Stalking Tina Fey

Tina Fey in Mean GirlsSo, I’ve heard through the grapevine that Tina Fey (@nottinafey) is here in town filming a movie. For those who don’t know – and why would you? – New Mexico is the site for a LOT of films. We’re relatively close to Los Angeles, have a variety of landscapes and there’s this whole infrastructure here set up to support movie-making. Word gets around that infrastructure and…

Now I know Tina is in town. And I want to stalk her and make her be my friend.


I mean, it’s not like I haven’t done this before. Carolyn Crane and Anne Calhoun used to be authors that I admired from afar, until I stalked them and made them be my friends. Now they’re among my closest friends? Why couldn’t this work with Tina? She’s my go-to choice when interviewers ask me what celebrity I’d like to have a meal with. I think Tina and I would have a lot to talk about – similar senses of humor and life perspectives. We’re both authors. I even used to write essays very like hers in Bossypants! We are practically soulmates. Remember in Notting Hill when Hugh Grant’s sister (played by the hysterical Emma Chambers) confides to Julia Roberts that she’s always suspected, from watching her in movies, that they’d be best friends?


I mulled this question on Twitter – as I do, you know – and received a number of suggestions for how to go about this. One was to don an outfit like the one from Mean Girls above and casually run into her. Which could work. However, the overwhelming suggestions were for me to simply tweet her, say hi and that I’d love to meet. One gal, who is now one of my favorite people ever, thought I could totally pull this off because, as she said, “After all, you’re famous, too!”


Tell it to Tina, okay?

So this is my love letter to her. Perhaps inadvisably titled, but she’s got a spine of steel, right? And it’s accurate. Honest and straightforward, like me. No more neurotic than the average writer, which isn’t saying much, I know.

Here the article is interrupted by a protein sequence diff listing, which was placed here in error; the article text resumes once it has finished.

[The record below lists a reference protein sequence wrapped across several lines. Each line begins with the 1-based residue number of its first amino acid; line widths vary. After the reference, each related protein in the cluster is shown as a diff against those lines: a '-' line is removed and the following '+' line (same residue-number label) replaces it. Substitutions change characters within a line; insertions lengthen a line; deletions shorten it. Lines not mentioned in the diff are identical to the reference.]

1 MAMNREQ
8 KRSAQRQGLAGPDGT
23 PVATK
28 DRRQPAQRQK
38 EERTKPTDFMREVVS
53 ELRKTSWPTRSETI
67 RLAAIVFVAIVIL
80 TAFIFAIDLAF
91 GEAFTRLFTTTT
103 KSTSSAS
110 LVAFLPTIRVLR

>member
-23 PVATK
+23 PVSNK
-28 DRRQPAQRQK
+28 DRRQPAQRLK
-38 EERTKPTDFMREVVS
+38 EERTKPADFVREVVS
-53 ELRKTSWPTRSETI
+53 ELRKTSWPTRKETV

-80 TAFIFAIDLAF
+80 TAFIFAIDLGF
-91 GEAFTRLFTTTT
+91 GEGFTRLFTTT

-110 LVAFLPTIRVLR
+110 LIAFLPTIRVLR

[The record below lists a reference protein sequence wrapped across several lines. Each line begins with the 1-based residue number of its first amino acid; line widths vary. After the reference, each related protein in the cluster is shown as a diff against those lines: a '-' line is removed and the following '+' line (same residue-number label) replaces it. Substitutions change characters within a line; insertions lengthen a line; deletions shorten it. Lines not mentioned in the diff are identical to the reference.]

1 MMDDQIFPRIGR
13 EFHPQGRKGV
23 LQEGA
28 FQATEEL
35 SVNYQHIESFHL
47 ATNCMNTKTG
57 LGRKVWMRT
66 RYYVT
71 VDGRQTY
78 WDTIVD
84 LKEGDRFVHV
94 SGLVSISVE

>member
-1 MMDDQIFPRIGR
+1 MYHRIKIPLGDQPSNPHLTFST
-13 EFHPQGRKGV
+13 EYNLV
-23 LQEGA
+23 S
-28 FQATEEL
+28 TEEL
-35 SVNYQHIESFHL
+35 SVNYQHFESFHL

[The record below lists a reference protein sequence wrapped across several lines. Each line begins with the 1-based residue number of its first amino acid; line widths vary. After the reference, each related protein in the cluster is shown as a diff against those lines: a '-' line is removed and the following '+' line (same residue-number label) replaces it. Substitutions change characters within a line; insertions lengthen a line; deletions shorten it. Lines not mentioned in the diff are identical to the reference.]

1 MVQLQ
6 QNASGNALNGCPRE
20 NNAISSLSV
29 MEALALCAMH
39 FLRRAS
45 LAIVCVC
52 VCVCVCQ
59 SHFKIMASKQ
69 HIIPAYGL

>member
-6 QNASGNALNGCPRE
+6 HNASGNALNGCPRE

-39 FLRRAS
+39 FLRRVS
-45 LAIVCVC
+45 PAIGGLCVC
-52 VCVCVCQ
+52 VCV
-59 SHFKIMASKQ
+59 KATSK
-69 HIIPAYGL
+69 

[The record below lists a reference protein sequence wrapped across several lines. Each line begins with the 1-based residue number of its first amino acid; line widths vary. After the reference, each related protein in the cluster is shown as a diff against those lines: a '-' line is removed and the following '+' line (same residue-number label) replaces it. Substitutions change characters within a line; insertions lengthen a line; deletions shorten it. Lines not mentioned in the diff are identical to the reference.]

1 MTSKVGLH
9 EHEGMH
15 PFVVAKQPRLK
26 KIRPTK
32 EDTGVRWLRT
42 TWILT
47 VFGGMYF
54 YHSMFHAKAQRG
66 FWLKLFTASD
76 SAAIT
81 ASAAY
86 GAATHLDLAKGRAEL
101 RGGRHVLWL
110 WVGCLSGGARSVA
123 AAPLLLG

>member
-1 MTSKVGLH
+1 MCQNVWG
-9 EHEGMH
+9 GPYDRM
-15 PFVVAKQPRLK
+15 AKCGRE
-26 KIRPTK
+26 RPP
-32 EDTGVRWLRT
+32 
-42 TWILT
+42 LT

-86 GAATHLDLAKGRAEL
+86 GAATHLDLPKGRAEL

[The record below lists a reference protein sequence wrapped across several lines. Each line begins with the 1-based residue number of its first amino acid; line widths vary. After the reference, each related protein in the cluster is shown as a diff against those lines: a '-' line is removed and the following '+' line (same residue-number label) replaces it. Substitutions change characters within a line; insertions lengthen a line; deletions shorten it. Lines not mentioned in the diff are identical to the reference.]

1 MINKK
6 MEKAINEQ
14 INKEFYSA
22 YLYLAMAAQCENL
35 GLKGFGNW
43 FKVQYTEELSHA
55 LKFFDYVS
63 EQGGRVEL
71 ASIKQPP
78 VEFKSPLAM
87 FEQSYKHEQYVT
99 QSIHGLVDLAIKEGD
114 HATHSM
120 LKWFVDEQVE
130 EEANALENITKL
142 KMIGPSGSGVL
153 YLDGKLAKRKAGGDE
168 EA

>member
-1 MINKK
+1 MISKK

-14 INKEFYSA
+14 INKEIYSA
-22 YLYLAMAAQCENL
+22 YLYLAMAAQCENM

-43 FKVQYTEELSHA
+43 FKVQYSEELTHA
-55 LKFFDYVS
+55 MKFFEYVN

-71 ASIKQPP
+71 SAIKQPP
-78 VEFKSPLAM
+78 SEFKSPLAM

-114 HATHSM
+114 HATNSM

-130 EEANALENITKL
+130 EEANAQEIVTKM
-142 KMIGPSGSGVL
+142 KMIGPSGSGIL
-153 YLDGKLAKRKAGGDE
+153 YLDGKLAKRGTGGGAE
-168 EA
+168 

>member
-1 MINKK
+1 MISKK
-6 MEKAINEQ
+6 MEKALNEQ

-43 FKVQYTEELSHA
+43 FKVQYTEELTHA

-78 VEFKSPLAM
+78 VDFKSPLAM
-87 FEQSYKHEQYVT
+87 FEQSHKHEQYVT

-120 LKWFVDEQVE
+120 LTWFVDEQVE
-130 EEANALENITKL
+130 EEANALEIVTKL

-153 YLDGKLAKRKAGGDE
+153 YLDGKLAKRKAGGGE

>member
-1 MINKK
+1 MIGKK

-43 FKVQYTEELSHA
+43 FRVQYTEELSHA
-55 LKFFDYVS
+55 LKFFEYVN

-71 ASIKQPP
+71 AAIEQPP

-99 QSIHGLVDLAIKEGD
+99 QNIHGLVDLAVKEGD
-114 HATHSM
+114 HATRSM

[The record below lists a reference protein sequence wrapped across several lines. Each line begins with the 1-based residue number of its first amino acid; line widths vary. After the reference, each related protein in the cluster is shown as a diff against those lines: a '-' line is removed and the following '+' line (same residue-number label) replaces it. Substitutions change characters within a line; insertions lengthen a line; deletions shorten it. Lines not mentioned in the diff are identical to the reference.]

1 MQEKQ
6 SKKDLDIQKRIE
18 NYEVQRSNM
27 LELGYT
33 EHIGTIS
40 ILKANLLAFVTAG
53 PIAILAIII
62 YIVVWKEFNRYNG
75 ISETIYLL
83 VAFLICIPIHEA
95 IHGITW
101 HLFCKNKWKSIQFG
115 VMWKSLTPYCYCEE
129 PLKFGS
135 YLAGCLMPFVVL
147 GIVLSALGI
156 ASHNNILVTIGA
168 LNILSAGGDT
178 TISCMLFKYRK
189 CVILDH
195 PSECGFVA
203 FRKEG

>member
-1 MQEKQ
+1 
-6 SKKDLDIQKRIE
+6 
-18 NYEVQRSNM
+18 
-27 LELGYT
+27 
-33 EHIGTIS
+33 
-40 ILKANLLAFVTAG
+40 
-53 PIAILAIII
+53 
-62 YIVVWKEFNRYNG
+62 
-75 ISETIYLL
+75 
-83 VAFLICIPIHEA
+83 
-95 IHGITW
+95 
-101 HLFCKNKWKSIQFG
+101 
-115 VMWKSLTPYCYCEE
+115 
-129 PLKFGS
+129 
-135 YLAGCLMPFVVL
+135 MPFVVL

But seriously, Tina, lunch? Coffee? Cocktails? Come out to the house if you’d like a break and to take in the views! Or I can come to you. I know all the best bars.


Your New Best Friend,


I Don’t F**cking Care If You Like It

1_4 freezing fog 6 cropIf you look closely, that thermometer reads 9.3 degrees F. Brr! But then the sun rose high enough, it warmed up, and all the fairy frost disappeared.

Last Friday I posted about something I learned about writing from reading Tina Fey’s Bossypants. I extracted so many great nuggets of wisdom from that book, I just have to share (at least) one more.

 Amy Poehler was new to SNL and we were all crowded into the seventeenth-floor writers’ room, waiting for the Wednesday read-through to start. There were always a lot of noisy “comedy bits” going on in that room. Amy was in the middle of some such nonsense with Seth Meyers across the table, and she did something vulgar as a joke. I can’t remember what it was exactly, except it was dirty and loud and “unladylike.”

Jimmy Fallon, who was arguably the star of the show at the time, turned to her and in a faux-squeamish voice said, “Stop that! It’s not cute! I don’t like it.”

Amy dropped what she was doing, went black in the eyes for a second, and wheeled around on him. “I don’t fucking care if you like it.” Jimmy was visibly startled. Amy went right back to enjoying her ridiculous bit. (I should make it clear that Jimmy and Amy are very good friends and there was never any real beef between them. Insert penis joke here.)